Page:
Chinese archaeologists discover relics from Western Zhou period

World Today

Chinese archaeologists recently discovered several graves which are speculated to belong to the Western Zhou Dynasty (1046–771 BC) in Baoji City of northwest China’s Shanxi Province.

Most of the graves were robbed, but among the graves there is a rubble tomb believed to be a nobleman’s tomb.

The rubble tomb is 3.7 meters (12.14 feet) long, two meters (6.5 feet) wide and 1.3 meters (4.2 feet) buried under earth.

According to the buried artifacts and the hierarchy of the Western Zhou period, the tomb buried a senior government official.

“As we known, the Western Zhou period criteria to identify the identification and hierarchical title of the tomb owner is the amount of bronze tripods in grave. We found five bronze tripods and those five may be a set. According to the five bronze tripods, the owner of the tomb might be a senior official of nobility group,” said Sun Qingwei, deputy dean of School of Archaeology and Museology, Peking University.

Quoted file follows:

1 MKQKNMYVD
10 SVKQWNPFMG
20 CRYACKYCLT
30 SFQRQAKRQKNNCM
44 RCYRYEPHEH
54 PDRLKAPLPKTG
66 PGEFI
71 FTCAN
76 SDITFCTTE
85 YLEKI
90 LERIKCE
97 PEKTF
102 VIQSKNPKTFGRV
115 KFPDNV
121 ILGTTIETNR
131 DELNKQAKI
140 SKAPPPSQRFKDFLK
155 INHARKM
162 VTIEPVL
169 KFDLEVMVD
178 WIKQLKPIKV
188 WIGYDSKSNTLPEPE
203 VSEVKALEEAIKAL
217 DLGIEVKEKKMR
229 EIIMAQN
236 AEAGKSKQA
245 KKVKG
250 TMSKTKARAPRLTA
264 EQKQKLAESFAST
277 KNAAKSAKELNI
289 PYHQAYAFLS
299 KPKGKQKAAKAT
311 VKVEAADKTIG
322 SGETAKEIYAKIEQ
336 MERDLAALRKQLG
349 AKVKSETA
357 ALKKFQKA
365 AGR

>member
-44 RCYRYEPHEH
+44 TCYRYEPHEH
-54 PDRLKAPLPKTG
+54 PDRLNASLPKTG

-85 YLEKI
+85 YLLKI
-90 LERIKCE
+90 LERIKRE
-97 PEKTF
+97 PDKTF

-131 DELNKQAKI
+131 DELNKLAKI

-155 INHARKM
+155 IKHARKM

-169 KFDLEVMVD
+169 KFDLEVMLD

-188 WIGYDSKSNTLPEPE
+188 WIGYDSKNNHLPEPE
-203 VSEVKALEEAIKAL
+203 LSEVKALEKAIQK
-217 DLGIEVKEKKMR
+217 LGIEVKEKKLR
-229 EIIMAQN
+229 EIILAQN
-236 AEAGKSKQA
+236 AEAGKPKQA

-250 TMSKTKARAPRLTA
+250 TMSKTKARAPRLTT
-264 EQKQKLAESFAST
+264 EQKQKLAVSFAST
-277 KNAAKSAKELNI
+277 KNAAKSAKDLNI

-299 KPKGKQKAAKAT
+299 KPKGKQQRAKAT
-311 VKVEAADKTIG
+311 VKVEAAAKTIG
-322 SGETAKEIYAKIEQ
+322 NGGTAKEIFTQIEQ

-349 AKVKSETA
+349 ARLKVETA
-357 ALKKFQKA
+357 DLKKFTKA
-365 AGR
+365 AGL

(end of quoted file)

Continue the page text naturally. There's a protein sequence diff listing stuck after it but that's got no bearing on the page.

The tomb was broken during robberies as it was under the riverbed, covered with rubble which protected it from being discovered, according to archaeologists.

Archaeologists found more than 37 relics of the Western Zhou period from the tomb, one of the biggest discoveries over the past 30 years.

“Currently, we have already classified 17 bronze vessels, more than 20 potteries,” said Sun.

The archaeologists estimated there are more than 30 tombs nearby.